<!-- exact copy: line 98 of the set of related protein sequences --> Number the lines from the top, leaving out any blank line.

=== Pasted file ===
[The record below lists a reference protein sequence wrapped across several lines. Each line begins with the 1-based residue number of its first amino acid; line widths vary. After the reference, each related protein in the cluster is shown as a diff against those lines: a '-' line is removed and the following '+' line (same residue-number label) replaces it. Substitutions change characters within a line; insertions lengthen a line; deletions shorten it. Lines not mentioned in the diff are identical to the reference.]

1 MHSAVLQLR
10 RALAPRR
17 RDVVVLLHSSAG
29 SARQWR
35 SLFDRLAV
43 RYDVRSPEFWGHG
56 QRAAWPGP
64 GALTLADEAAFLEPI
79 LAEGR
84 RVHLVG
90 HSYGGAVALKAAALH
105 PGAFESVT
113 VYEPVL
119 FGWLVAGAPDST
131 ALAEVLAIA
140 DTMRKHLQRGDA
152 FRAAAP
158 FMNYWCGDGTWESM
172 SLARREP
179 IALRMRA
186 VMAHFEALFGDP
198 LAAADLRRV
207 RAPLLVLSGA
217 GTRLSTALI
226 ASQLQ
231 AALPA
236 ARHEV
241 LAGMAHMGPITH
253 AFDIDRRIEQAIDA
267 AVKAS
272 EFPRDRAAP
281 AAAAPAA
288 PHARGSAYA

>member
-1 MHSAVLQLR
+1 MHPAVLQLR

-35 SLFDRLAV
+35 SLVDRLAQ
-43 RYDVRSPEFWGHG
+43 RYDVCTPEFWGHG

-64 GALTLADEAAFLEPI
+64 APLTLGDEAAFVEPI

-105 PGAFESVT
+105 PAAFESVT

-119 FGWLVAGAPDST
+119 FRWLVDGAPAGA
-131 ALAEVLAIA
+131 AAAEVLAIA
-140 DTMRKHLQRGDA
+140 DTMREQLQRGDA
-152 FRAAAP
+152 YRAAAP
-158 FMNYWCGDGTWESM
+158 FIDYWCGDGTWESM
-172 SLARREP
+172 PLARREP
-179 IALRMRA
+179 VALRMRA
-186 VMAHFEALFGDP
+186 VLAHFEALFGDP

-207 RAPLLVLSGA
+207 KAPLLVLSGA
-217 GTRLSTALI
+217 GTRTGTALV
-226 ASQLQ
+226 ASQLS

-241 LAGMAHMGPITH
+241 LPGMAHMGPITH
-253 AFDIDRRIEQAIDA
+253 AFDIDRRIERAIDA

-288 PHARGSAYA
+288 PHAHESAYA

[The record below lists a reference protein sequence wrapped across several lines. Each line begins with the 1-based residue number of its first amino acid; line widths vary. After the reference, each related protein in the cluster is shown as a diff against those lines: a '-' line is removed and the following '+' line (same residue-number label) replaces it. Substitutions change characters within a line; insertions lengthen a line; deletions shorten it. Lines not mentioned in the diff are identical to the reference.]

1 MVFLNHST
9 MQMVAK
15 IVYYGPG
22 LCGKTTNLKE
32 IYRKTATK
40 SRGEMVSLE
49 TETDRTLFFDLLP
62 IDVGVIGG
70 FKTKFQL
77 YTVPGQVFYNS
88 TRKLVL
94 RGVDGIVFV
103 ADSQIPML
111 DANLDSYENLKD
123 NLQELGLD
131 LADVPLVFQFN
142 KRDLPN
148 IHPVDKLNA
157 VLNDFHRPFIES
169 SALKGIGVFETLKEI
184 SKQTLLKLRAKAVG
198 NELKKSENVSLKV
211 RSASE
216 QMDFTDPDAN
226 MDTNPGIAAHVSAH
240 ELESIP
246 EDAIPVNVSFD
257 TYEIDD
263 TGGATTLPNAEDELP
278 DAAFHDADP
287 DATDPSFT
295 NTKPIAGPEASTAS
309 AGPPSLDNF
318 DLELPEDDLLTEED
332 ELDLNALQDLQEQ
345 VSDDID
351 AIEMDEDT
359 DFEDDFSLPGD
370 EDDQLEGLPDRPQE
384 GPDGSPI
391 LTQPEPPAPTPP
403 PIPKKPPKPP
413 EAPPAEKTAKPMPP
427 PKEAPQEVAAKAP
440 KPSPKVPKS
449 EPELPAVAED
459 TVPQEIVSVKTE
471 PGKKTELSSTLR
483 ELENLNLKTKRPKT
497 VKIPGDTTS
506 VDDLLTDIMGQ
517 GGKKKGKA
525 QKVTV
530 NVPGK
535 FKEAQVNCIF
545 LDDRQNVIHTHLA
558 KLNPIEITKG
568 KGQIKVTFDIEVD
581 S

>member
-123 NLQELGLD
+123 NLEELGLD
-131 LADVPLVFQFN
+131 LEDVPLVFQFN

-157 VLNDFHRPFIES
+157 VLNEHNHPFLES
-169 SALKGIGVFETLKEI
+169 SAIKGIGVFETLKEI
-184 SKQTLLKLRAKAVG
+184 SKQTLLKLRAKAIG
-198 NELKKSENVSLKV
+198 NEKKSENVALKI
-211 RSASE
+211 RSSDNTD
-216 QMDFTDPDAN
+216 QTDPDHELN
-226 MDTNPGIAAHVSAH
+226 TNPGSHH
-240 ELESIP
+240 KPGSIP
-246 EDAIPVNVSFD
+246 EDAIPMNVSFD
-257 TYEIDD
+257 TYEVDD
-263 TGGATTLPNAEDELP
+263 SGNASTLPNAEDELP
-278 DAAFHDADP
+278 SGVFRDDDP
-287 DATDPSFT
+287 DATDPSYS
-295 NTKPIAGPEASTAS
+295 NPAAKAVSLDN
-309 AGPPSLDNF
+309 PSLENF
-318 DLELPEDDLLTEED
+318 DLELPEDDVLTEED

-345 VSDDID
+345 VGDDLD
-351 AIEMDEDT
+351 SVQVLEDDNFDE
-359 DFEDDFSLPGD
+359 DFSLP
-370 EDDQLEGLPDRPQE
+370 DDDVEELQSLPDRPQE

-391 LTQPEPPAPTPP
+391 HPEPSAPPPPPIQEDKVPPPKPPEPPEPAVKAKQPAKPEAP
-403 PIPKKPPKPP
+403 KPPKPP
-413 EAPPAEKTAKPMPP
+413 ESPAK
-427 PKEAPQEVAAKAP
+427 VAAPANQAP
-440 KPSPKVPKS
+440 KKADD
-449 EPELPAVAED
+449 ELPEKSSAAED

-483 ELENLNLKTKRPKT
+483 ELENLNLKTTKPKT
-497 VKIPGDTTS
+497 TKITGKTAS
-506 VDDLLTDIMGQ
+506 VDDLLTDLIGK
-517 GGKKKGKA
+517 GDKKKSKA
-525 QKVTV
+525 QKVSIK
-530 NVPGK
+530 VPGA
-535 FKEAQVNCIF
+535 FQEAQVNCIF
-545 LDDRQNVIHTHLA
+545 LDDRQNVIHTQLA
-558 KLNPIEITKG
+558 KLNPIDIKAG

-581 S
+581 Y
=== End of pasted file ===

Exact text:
216 QMDFTDPDAN